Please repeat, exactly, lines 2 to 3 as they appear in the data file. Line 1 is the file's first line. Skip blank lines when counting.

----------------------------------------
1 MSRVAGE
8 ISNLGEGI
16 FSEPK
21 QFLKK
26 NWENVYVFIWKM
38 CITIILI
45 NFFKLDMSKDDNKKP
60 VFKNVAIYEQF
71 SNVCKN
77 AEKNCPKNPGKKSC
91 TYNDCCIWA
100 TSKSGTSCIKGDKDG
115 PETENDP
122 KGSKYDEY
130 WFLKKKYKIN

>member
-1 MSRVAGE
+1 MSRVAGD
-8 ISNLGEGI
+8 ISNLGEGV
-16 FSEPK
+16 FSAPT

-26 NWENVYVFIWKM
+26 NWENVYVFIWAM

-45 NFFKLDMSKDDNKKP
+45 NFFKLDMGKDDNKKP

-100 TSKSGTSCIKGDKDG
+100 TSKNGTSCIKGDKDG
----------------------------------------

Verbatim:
8 ISNLGEGI
16 FSEPK